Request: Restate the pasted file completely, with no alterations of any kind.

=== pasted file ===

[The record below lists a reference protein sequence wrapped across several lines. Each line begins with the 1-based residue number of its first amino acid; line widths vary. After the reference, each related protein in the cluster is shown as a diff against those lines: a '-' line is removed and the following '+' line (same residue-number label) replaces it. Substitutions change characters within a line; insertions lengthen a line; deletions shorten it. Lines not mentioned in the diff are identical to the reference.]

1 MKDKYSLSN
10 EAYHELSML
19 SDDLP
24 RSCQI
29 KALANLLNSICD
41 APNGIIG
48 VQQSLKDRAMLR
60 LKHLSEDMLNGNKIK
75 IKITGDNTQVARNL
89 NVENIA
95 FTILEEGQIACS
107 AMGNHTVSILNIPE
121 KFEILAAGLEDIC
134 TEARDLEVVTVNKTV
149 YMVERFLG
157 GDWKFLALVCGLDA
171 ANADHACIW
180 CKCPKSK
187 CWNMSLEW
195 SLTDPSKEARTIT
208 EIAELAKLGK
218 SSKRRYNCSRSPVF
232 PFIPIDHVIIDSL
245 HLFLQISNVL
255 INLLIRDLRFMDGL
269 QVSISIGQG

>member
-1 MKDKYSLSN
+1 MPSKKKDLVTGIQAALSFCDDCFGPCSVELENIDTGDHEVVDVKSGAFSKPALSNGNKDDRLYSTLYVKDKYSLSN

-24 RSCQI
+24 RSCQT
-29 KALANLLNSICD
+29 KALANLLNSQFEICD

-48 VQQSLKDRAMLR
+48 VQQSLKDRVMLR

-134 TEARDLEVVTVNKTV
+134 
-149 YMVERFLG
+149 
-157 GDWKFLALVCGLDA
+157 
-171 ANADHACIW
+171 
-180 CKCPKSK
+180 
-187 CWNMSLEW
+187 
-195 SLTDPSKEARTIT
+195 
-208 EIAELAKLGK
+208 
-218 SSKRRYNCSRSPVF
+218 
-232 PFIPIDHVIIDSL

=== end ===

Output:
[The record below lists a reference protein sequence wrapped across several lines. Each line begins with the 1-based residue number of its first amino acid; line widths vary. After the reference, each related protein in the cluster is shown as a diff against those lines: a '-' line is removed and the following '+' line (same residue-number label) replaces it. Substitutions change characters within a line; insertions lengthen a line; deletions shorten it. Lines not mentioned in the diff are identical to the reference.]

1 MKDKYSLSN
10 EAYHELSML
19 SDDLP
24 RSCQI
29 KALANLLNSICD
41 APNGIIG
48 VQQSLKDRAMLR
60 LKHLSEDMLNGNKIK
75 IKITGDNTQVARNL
89 NVENIA
95 FTILEEGQIACS
107 AMGNHTVSILNIPE
121 KFEILAAGLEDIC
134 TEARDLEVVTVNKTV
149 YMVERFLG
157 GDWKFLALVCGLDA
171 ANADHACIW
180 CKCPKSK
187 CWNMSLEW
195 SLTDPSKEARTIT
208 EIAELAKLGK
218 SSKRRYNCSRSPVF
232 PFIPIDHVIIDSL
245 HLFLQISNVL
255 INLLIRDLRFMDGL
269 QVSISIGQG

>member
-1 MKDKYSLSN
+1 MPSKKKDLVTGIQAALSFCDDCFGPCSVELENIDTGDHEVVDVKSGAFSKPALSNGNKDDRLYSTLYVKDKYSLSN

-24 RSCQI
+24 RSCQT
-29 KALANLLNSICD
+29 KALANLLNSQFEICD

-48 VQQSLKDRAMLR
+48 VQQSLKDRVMLR

-134 TEARDLEVVTVNKTV
+134 
-149 YMVERFLG
+149 
-157 GDWKFLALVCGLDA
+157 
-171 ANADHACIW
+171 
-180 CKCPKSK
+180 
-187 CWNMSLEW
+187 
-195 SLTDPSKEARTIT
+195 
-208 EIAELAKLGK
+208 
-218 SSKRRYNCSRSPVF
+218 
-232 PFIPIDHVIIDSL